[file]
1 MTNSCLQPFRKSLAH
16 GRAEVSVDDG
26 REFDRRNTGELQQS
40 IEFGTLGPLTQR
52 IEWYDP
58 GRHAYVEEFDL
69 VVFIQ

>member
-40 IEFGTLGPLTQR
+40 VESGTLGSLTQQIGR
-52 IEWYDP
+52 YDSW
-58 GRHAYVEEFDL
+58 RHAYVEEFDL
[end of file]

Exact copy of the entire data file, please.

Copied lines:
1 MTNSCLQPFRKSLAH
16 GRAEVSVDDG
26 REFDRRNTGELQQS
40 IEFGTLGPLTQR
52 IEWYDP
58 GRHAYVEEFDL
69 VVFIQ

>member
-40 IEFGTLGPLTQR
+40 VESGTLGSLTQQIGR
-52 IEWYDP
+52 YDSW
-58 GRHAYVEEFDL
+58 RHAYVEEFDL